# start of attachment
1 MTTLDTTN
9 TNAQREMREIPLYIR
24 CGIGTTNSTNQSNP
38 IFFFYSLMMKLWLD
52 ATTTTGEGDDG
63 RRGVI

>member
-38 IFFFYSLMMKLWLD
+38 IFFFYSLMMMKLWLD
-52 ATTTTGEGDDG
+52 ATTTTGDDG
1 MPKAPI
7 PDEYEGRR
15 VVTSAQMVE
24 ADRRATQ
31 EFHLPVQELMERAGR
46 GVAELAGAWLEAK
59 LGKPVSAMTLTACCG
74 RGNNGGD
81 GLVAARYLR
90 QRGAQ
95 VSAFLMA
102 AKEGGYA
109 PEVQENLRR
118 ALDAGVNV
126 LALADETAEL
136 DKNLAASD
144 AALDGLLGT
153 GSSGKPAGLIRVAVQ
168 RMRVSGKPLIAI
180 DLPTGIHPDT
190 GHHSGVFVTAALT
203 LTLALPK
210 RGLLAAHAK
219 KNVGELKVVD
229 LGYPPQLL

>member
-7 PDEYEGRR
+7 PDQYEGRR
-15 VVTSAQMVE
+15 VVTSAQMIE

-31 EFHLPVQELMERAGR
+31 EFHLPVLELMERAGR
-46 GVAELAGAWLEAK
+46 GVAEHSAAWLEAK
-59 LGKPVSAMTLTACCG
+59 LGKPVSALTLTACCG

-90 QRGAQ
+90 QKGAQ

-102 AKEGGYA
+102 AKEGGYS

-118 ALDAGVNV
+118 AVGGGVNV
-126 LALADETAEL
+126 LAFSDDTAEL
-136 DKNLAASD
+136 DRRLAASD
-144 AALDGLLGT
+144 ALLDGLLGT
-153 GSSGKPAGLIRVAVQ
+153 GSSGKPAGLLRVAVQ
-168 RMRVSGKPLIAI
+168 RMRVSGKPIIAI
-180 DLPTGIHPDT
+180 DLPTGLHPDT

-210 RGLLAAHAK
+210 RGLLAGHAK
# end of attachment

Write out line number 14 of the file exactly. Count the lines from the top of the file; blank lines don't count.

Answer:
15 VVTSAQMVE